Consumer Groups Sue Rx Drug Companies Over Alleged Price Manipulation
The Prescription Access Litigation project, a consumer coalition based in Boston, has sued 28 pharmaceutical companies, alleging that they manipulate Medicare drug prices by selling doctors "deeply discounted" medications while encouraging the physicians to bill the government at full price, the Boston Globe reports. Medicare does not cover most prescription drugs but does pay for a few medications administered by physicians and other providers, such as cancer therapies. Spending for these drugs is based on so-called "average wholesale prices" -- reports by drug makers to the government of how much a product sells for in the retail market. Pharmaceutical companies are then required to sell the product to Medicare at 95% of the AWP, and Medicare beneficiaries generally pay 20% of the cost. According to PAL project attorneys Thomas Sobol and Stephen Rosenfeld, however, the AWP is often "inflated" as drug companies seek to gain market share by offering physicians discounts, usually of between 13% to 34% but sometimes as high as 85%. The companies then allegedly encourage physicians to bill the government at the higher AWP, allowing doctors to make a profit. The attorneys also said drug makers often give rebates to doctors and encourage them to bill Medicare for free samples (Kowalczyk, Boston Globe, 12/21). Since none of the discounts are passed on to Medicare or its beneficiaries, the suit alleges Medicare and individual consumers were overcharged by more than $800 million in 2000. According to the Las Vegas Sun, the defendants are "most of the major drug companies," including Bristol-Myers Squibb, GlaxoSmithKline, Schering-Plough Corp. and Eli Lilly and Co. (Las Vegas Sun, 12/20).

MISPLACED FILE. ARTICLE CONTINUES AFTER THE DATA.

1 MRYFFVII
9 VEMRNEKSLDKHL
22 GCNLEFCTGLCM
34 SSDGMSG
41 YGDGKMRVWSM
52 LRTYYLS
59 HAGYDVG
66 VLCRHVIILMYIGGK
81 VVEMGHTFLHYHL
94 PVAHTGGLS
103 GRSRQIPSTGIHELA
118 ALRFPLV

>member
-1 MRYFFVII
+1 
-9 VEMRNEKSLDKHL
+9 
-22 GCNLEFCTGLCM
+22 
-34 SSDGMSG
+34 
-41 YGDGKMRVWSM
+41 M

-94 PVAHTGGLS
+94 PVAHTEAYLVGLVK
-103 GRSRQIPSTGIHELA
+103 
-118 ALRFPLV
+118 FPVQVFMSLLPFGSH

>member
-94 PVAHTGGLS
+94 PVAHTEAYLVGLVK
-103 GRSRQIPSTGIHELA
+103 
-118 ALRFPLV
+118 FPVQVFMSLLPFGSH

Although federal and state officials have launched investigations into average wholesale drug pricing in recent years, the suit represents the "first time consumer groups have banded together to sue pharmaceutical firms," the Globe reports (Boston Globe, 12/21). In October, TAP Pharmaceutical Products Inc., a joint venture of Abbott Laboratories and Takeda Chemical Industries, settled a Medicare and Medicaid fraud case for $875 million, the largest criminal fine ever levied by the government for health care fraud. Prosecutors alleged that TAP "artificially inflated" the AWP of the company's prostate cancer drug Lupron to "increase sales and profits." Still, Sobol said past official inquiries into drug pricing have produced "little action," leading the groups he represents to try to "force changes" through a lawsuit (Boston Globe, 12/21). "This practice affects a particularly vulnerable population and it is clearly a systematic practice in the industry that needs to be addressed," Sobol said. A spokesperson for the Pharmaceutical Research and Manufacturers of America offered no comment on the litigation (Las Vegas Sun, 12/20).This is part of the California Healthline Daily Edition, a summary of health policy coverage from major news organizations. Sign up for an email subscription.